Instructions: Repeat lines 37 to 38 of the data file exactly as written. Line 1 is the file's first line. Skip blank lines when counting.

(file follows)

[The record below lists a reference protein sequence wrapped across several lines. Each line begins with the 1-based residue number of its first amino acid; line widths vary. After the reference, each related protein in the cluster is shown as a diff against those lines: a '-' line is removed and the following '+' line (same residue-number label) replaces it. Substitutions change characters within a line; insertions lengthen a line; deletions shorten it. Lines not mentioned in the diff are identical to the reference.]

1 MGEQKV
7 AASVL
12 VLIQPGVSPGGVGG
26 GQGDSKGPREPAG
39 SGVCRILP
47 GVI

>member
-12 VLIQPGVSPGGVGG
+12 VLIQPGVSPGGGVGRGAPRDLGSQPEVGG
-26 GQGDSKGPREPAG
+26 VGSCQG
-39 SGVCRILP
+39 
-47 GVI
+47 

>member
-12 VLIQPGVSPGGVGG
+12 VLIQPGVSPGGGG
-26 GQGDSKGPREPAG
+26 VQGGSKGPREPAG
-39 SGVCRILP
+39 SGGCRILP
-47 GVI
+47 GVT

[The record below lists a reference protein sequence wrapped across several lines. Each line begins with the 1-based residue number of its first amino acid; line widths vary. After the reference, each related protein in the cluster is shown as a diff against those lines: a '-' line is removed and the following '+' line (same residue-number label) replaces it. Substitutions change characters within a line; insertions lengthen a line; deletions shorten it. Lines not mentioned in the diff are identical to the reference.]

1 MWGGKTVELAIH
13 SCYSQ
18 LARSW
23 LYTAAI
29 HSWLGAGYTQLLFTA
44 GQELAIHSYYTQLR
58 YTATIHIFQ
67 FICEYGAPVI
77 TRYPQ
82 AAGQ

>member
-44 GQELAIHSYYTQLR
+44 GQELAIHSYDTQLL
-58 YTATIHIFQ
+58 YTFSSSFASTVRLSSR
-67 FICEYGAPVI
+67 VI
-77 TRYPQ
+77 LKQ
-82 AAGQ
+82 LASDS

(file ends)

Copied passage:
>member
-44 GQELAIHSYYTQLR